Western Sahara was colonised by Spain until 1976. During the late period of Spanish administration the Sahrawi resistance movement Popular Front of Saguia el-Hamra and Rio de Oro (known as Frente Polisario) sought self-determination and obtained support from the United Nations, including mention in successive General Assembly resolutions on the right to self-determination.
As Spanish control of the territory weakened towards the end of the Franco regime in Spain, Morocco and Mauritania expressed claims over the territory. Morocco moved forces into the Spanish Sahara in late 1975. Under the Madrid Agreement, Spain agreed to hand over Western Sahara to Morocco and Mauritania without conducting a referendum on self-determination. The Council condemned Morocco’s movement into the territory in resolution 380 (6 November 1975).
The actual Spanish withdrawal from Western Sahara in 1976 was immediately followed by the founding of the “Saharan Arab Democratic Republic” (SADR) by the Polisario. Serious fighting broke out between the Moroccan and Mauritanian armies on one side, and the Polisario on the other side. In 1979, Mauritania dropped its claims to Western Sahara, and the Mauritanian sector was taken over by Moroccan troops.
In 1979, the Organisation of African Unity (OAU) called for a referendum in support of the right of self-determination of the Sahrawis. In 1982, after 26 OAU member states recognised SADR, it was admitted to the OAU Council of Ministers. In protest, Morocco, a founding member of OAU, withdrew from the organisation.
After the establishment of a UN-brokered ceasefire in 1991, the parties agreed on a settlement proposal, including the holding of a referendum on self-determination. MINURSO was created in 1991 to implement this plan, including a process of identification of eligible voters, and has been renewed regularly since 1991, for periods up to six months.
After several years of disagreement over the identification process, in 2001 James Baker, the Secretary-General’s Personal Envoy at the time, submitted a Framework Agreement for the referendum (Baker Plan I). The Polisario rejected the terms of the referendum, because it would allow all settlers to vote, including Moroccan residents who by then outnumbered the Sahrawis. Baker then produced a revised plan (Baker Plan II), but this was rejected by Morocco.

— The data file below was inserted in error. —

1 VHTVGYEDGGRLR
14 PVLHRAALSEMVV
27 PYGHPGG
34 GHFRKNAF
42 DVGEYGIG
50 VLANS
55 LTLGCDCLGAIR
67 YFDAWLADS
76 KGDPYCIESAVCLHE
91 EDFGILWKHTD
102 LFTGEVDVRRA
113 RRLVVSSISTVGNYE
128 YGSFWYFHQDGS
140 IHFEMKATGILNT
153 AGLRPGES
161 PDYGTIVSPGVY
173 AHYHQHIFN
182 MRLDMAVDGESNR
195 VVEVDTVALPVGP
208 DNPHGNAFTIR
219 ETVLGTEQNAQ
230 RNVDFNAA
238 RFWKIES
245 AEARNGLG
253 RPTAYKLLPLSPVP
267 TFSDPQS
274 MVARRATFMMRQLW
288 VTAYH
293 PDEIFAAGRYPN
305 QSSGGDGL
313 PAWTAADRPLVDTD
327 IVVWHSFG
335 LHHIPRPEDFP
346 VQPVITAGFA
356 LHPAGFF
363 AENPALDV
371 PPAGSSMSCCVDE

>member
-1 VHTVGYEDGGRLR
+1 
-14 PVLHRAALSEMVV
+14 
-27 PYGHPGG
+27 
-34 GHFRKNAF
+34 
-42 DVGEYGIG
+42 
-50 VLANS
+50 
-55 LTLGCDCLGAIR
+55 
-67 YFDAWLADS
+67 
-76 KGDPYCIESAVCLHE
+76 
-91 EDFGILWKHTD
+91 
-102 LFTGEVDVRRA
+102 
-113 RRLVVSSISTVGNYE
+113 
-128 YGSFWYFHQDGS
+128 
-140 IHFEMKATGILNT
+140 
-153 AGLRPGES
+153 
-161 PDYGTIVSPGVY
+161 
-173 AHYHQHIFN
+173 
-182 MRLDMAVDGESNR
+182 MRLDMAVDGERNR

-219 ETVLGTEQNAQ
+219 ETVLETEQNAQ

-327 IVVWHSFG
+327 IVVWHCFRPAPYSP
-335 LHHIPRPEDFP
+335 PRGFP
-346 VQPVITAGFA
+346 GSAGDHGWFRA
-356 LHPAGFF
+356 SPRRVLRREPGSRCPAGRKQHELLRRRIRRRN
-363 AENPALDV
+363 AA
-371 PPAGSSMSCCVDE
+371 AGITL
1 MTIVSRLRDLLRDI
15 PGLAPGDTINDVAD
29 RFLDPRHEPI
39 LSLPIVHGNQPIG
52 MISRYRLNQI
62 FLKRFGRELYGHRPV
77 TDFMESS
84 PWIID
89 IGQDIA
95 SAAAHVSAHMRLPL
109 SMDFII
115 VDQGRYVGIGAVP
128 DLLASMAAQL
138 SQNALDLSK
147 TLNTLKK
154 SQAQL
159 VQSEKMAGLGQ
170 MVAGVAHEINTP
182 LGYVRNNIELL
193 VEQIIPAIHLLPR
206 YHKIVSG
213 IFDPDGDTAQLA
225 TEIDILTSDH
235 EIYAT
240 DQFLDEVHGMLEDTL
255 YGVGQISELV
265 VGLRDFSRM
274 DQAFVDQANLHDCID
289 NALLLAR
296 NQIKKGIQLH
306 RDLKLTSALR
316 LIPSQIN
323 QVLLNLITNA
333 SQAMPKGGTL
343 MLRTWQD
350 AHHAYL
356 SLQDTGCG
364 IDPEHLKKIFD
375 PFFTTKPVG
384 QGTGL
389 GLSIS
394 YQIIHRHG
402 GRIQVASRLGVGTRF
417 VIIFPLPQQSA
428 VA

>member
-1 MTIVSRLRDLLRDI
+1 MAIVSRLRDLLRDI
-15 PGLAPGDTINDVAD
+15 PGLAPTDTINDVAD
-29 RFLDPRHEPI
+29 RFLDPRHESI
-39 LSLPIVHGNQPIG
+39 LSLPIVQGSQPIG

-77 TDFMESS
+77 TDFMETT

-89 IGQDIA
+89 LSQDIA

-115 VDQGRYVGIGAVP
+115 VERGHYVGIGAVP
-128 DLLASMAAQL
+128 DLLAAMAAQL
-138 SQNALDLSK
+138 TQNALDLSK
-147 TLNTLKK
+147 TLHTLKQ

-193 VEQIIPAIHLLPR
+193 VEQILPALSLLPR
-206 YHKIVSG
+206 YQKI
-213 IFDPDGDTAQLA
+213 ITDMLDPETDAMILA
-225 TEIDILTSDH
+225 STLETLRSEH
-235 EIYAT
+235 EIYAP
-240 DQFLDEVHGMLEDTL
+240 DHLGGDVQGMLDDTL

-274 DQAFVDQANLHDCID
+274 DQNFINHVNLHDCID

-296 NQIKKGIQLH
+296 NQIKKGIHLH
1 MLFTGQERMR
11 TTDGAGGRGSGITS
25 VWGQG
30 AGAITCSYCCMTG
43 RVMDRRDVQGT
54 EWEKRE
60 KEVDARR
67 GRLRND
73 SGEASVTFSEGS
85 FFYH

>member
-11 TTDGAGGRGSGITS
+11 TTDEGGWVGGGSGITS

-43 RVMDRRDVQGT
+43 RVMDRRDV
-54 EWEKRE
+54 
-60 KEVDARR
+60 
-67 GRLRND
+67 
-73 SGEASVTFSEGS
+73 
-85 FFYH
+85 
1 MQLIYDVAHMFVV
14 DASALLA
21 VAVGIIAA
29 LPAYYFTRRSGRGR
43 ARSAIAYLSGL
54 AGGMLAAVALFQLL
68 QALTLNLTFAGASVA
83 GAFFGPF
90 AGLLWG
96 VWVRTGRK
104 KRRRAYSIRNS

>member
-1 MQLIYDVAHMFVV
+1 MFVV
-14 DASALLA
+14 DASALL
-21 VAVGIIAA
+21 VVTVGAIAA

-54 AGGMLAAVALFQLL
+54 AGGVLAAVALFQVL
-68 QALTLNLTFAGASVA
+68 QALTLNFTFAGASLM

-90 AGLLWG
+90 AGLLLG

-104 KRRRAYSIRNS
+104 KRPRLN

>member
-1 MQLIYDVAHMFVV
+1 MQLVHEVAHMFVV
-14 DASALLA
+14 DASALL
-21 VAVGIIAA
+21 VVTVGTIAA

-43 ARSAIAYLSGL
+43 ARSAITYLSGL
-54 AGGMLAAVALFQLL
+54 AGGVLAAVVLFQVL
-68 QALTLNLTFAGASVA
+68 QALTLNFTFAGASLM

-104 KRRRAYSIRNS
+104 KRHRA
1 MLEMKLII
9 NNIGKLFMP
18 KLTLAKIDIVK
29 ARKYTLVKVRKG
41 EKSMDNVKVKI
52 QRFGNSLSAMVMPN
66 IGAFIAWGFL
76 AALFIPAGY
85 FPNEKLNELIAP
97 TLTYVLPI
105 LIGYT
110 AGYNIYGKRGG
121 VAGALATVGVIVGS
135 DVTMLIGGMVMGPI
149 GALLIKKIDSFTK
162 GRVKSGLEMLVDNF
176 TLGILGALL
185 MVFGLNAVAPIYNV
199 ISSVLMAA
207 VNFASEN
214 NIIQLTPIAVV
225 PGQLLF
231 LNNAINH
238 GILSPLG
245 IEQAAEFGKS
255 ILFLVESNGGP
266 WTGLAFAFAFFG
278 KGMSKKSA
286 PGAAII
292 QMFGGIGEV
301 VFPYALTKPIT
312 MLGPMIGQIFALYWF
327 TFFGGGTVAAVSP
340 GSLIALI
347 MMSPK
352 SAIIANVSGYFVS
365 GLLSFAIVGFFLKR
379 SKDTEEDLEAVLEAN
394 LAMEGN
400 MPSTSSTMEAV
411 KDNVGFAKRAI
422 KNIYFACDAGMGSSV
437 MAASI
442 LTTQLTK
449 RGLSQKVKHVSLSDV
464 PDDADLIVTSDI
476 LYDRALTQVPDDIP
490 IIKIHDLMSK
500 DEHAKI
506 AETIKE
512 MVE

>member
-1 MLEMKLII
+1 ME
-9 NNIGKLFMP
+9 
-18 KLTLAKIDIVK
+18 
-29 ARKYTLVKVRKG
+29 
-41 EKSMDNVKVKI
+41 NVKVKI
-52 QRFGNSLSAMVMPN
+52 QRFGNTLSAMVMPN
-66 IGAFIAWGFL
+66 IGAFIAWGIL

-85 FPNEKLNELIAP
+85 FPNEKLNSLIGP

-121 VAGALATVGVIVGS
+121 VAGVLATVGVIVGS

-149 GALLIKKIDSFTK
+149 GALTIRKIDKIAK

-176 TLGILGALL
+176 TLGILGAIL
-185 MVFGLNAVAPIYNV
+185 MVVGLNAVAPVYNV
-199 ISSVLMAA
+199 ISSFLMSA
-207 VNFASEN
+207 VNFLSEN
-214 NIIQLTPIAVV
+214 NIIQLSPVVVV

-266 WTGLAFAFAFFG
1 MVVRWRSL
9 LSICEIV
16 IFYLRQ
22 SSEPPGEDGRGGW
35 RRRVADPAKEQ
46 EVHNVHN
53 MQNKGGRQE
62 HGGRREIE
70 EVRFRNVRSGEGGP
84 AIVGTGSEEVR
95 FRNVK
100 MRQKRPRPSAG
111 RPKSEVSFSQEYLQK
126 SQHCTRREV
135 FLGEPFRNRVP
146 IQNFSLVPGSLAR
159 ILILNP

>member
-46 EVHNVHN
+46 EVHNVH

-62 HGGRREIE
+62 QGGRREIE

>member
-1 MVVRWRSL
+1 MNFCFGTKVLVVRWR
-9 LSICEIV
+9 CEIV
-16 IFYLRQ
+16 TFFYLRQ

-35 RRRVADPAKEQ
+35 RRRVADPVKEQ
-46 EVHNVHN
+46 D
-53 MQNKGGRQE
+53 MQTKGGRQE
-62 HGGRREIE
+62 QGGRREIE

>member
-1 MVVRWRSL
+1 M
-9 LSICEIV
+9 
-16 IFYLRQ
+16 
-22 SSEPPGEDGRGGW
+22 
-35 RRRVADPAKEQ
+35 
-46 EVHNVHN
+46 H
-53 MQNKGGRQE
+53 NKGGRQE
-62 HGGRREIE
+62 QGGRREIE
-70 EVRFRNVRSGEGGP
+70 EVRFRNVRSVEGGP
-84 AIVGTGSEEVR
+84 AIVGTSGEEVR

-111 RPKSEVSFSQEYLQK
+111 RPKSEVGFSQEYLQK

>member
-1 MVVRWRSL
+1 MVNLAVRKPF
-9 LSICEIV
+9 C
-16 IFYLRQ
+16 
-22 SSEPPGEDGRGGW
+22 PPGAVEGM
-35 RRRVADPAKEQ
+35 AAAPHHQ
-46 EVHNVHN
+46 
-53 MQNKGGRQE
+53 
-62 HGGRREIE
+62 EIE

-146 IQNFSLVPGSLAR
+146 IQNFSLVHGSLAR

Morocco and the Polisario agree on the desirability of a referendum. However, Morocco opposes including the option of independence. The Polisario position is based on long-established UN decolonisation principles, flowing from General Assembly resolution 1514 (1960), that the right of self-determination must include independence among other options. Morocco has signalled that it may be willing to accept some form of autonomy in Western Sahara, but the Polisario insists that a referendum as envisaged in the final Baker plan should be part of the process.
In January the Secretary-General’s Personal Envoy, Peter van Walsum, briefed the Council on his assessment of the situation in Western Sahara. He characterised the positions of the parties as “quasi-irreconcilable.” Van Walsum was also critical of the Security Council’s involvement with the conflict. In his opinion, resolution 1495 (2003) endorsing the Baker’s peace plan as an optimum solution had been a mistake, since the parties had disagreed in principle on how the referendum needed to be conducted.
Although van Walsum was not ready to make proposals in January, he conveyed to the Council his personal views, including that:
There should be a totally new approach to the peace process, since the Baker Plan was already rejected and a mutually acceptable solution on that basis seems unattainable.
The option of independence should not be included in the process of self-determination because it has already been rejected by one of the parties. It would be more productive to explore solutions based on enhanced autonomy for Western Sahara.
Algeria should take part in direct negotiations between Morocco and the Polisario.
These tentative ideas drew firm responses. Algeria rejected the idea of participating in the negotiations arguing that the problem had to be addressed as a decolonisation issue. The Polisario reiterated its position that independence had to be one of the options, and refused to abandon a solution not based on the Baker Plan.